See What HealthDay Can Do For You
Contact Us

Apremilast Effective for Oral Ulcers in Behçet's Syndrome

Reduction in number of oral ulcers per patient; greater decline in pain from ulcers with apremilast

FRIDAY, April 17, 2015 (HealthDay News) -- For patients with Behçet's syndrome, the oral phosphodiesterase-4 inhibitor apremilast is effective for treating oral ulcers, according to a study published in the April 16 issue of the New England Journal of Medicine.

Gulen Hatemi, M.D., from Istanbul University Cerrahpasa Medical School, and colleagues conducted a phase 2 multicenter trial involving 111 patients with Behçet's syndrome with two or more oral ulcers. Patients were randomized to apremilast twice daily or placebo for 12 weeks. The regimen was followed by a 12-week extension phase in which the placebo group was switched to apremilast and an observational follow-up phase for 28 days post-treatment.

The researchers found that at week 12 the mean number of oral ulcers per patient was significantly lower in the apremilast group versus the placebo group (0.5 ± 1 versus 2.1 ± 2.6). From baseline to week 12, the mean decline in pain from oral ulcers was greater in the apremilast versus the placebo group (−44.7 ± 24.3 mm versus −16 ± 32.5 mm). The apremilast group had more incidents of nausea, vomiting, and diarrhea than the placebo group. Two severe adverse events were observed in patients receiving apremilast.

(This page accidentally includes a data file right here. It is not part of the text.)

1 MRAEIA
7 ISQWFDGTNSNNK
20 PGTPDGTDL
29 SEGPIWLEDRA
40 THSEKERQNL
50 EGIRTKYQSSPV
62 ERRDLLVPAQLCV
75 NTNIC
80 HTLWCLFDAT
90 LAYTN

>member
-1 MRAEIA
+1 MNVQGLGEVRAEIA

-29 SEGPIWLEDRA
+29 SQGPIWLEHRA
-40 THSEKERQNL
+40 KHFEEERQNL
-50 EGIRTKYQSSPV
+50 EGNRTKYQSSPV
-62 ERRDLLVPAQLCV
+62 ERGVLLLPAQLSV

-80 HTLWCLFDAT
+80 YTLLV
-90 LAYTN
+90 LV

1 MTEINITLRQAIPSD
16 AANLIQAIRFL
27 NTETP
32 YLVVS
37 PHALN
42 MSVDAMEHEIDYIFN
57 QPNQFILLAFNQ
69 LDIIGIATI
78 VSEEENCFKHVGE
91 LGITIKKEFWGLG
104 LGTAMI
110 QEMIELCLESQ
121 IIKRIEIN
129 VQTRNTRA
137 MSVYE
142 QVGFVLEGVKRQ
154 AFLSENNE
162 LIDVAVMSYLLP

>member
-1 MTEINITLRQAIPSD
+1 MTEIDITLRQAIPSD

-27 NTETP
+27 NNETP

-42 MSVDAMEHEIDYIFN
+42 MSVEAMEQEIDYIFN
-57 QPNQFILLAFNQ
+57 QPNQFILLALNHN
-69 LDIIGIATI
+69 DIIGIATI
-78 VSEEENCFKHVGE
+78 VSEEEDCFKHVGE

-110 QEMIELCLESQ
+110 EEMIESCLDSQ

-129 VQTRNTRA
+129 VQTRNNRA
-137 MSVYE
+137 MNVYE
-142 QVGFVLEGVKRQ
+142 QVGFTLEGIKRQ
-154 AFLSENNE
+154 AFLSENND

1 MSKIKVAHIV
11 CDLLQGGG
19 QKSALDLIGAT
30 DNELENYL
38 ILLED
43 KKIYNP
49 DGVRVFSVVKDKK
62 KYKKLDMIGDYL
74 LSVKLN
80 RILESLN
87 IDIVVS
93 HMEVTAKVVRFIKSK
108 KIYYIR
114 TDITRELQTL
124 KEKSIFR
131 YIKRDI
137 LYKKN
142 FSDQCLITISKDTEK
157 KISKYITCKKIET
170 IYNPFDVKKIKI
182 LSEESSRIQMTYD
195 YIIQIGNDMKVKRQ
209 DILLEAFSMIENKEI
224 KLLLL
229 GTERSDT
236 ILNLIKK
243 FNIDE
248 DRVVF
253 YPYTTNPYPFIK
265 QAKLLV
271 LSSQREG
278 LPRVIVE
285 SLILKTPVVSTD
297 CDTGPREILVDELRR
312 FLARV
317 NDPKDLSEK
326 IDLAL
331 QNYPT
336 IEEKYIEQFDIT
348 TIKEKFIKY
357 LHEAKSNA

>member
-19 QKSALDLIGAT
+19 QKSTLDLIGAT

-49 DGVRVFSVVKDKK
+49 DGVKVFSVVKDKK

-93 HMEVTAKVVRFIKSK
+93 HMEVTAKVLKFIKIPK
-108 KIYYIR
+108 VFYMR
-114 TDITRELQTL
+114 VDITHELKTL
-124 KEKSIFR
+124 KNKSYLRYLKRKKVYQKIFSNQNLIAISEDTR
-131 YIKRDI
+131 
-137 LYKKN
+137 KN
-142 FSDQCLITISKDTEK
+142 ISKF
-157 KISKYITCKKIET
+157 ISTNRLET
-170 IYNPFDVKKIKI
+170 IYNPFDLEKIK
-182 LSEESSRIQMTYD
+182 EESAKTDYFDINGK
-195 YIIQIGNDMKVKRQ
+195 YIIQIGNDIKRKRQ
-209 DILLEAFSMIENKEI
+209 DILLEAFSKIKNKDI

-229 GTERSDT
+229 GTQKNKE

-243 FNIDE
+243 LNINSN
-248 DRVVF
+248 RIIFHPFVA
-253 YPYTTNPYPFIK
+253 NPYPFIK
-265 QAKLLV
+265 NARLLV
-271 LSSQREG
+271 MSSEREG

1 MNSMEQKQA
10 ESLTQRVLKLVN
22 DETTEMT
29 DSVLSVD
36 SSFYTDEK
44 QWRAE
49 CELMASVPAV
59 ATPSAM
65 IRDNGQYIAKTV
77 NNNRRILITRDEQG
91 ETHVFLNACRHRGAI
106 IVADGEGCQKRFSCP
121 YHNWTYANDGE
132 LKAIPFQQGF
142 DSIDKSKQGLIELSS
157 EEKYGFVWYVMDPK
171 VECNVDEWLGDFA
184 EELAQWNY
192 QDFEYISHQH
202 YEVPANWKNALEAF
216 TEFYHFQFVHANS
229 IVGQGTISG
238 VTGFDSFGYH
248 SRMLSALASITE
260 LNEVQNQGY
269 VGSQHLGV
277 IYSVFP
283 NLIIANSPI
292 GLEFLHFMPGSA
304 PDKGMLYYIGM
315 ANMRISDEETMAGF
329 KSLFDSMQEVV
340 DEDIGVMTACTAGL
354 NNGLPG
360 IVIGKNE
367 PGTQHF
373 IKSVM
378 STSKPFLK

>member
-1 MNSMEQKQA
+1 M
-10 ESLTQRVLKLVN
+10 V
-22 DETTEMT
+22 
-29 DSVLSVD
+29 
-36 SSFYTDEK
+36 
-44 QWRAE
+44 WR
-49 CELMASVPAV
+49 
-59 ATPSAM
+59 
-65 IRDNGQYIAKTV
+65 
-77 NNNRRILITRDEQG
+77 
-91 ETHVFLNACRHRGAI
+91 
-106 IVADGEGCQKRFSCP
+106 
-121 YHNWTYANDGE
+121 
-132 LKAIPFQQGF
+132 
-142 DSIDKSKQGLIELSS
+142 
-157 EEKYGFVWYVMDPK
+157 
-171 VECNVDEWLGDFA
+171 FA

"Apremilast was effective in treating oral ulcers, which are the cardinal manifestation of Behçet's syndrome," the authors write.

The study was funded by Celgene, the manufacturer of apremilast.

Full Text (subscription or payment may be required)

Physician's Briefing

HealthDay

HealthDay is the world’s largest syndicator of health news and content, and providers of custom health/medical content.

Consumer Health News

A health news feed, reviewing the latest and most topical health stories.

Professional News

A news feed for Health Care Professionals (HCPs), reviewing latest medical research and approvals.